Comparison of plasma FSH concentration in boars and gilts from lines selected for ovulation rate and embryonal survival, and litter size and estimation of (co)variance components for FSH and ovulation rate
Date of this Version
J. Anim. Sci. 2000. 78: pp. 1430–1435.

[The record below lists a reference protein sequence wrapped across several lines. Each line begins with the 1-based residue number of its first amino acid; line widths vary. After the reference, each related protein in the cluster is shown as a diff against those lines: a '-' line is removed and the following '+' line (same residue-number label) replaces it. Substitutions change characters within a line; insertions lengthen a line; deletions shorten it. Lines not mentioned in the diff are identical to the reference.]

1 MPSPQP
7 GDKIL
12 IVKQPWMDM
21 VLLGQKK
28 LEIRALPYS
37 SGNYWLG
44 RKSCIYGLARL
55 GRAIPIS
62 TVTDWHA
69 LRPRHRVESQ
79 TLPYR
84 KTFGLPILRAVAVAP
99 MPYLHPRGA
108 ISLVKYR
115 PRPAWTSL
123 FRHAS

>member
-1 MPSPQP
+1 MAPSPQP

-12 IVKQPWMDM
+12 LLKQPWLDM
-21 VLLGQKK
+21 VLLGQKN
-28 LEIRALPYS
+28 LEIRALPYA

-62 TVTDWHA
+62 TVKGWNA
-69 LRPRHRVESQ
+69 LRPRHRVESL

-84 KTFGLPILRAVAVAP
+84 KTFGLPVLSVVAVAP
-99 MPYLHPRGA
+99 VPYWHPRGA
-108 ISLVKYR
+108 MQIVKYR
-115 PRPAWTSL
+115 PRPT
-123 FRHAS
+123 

The objective of this research was to determine whether plasma concentration of FSH was genetically correlated with ovulation rate and thus was a useful trait for indirect selection. Blood samples were collected from 619 animals from five lines of pigs. Line I was selected for increased index of ovulation rate and embryonal survival, and Line C was its randomly selected control. Pigs sampled from Lines I and C were from generations 12 and 13. Pigs from three additional lines that were derived from eighth-generation pigs of Lines I and C also were used. These lines were Line C2, a randomly selected control derived from Line C, Line COL, derived from Line C, and Line IOL, derived from Line I; each of these lines was selected an additional five generations for increased ovulation rate and increased litter size.Asingle blood sample was collected from each pig between 46 to 63 (d 58), 86 to 98 (d 90), 110 to 133 (d 124), and 147 to 153 (d 150) d of age. The heritability of ovulation rate was .28 and heritabilities of plasma concentration of FSH at d 58, 90, 124, and 150 were .41, .25, .12, and 0, respectively. Genetic correlations between ovulation rate and d-58, d-90, and d- 124 plasma concentration of FSH were .31, .23, and 0, respectively. Line I gilts had greater estimated breeding values for plasma concentration of FSH at d 58 and 90 than LineCgilts (P < .01). LineCOLgilts had greater estimated breeding values for plasma concentration of FSH at d 58 than Line C2 gilts (P < .01). Line I boars had greater estimated breeding values for plasma concentration of FSH at d 90 than Line C boars (P < .05). Even though genetic correlations were low, selection for increased plasma concentration of FSH was estimated to be 93% as effective in changing ovulation rate as direct selection because selection for FSH can be practiced in both sexes. Thus, selection for increased plasma concentration of FSH seems to be a practical method for increasing ovulation rate in pig breeding programs without using laparoscopy.